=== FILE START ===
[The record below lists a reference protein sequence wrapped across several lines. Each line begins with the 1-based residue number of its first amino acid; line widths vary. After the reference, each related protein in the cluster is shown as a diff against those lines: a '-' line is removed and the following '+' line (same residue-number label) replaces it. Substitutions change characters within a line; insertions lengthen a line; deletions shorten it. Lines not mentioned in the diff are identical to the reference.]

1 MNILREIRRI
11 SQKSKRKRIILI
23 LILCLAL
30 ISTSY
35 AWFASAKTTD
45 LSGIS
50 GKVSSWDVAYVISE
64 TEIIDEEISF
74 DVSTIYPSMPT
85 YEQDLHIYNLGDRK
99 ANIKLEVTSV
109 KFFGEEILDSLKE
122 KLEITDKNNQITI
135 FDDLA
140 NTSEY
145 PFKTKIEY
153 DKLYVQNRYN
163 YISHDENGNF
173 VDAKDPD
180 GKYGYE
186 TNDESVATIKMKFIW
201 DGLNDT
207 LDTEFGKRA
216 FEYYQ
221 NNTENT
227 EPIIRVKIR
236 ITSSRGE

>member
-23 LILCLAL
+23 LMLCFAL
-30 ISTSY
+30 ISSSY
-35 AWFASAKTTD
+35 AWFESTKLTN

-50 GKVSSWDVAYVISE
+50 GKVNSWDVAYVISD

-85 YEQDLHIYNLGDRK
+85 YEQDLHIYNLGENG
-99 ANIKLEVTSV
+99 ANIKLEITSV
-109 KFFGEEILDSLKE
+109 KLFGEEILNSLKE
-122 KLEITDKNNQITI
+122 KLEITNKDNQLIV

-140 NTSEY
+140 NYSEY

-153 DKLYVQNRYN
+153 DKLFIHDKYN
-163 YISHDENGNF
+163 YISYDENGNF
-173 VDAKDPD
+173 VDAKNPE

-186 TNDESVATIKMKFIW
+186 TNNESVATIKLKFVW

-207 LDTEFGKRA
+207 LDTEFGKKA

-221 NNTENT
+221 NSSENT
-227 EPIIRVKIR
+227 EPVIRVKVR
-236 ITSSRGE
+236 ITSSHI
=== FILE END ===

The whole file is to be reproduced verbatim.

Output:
[The record below lists a reference protein sequence wrapped across several lines. Each line begins with the 1-based residue number of its first amino acid; line widths vary. After the reference, each related protein in the cluster is shown as a diff against those lines: a '-' line is removed and the following '+' line (same residue-number label) replaces it. Substitutions change characters within a line; insertions lengthen a line; deletions shorten it. Lines not mentioned in the diff are identical to the reference.]

1 MNILREIRRI
11 SQKSKRKRIILI
23 LILCLAL
30 ISTSY
35 AWFASAKTTD
45 LSGIS
50 GKVSSWDVAYVISE
64 TEIIDEEISF
74 DVSTIYPSMPT
85 YEQDLHIYNLGDRK
99 ANIKLEVTSV
109 KFFGEEILDSLKE
122 KLEITDKNNQITI
135 FDDLA
140 NTSEY
145 PFKTKIEY
153 DKLYVQNRYN
163 YISHDENGNF
173 VDAKDPD
180 GKYGYE
186 TNDESVATIKMKFIW
201 DGLNDT
207 LDTEFGKRA
216 FEYYQ
221 NNTENT
227 EPIIRVKIR
236 ITSSRGE

>member
-23 LILCLAL
+23 LMLCFAL
-30 ISTSY
+30 ISSSY
-35 AWFASAKTTD
+35 AWFESTKLTN

-50 GKVSSWDVAYVISE
+50 GKVNSWDVAYVISD

-85 YEQDLHIYNLGDRK
+85 YEQDLHIYNLGENG
-99 ANIKLEVTSV
+99 ANIKLEITSV
-109 KFFGEEILDSLKE
+109 KLFGEEILNSLKE
-122 KLEITDKNNQITI
+122 KLEITNKDNQLIV

-140 NTSEY
+140 NYSEY

-153 DKLYVQNRYN
+153 DKLFIHDKYN
-163 YISHDENGNF
+163 YISYDENGNF
-173 VDAKDPD
+173 VDAKNPE

-186 TNDESVATIKMKFIW
+186 TNNESVATIKLKFVW

-207 LDTEFGKRA
+207 LDTEFGKKA

-221 NNTENT
+221 NSSENT
-227 EPIIRVKIR
+227 EPVIRVKVR
-236 ITSSRGE
+236 ITSSHI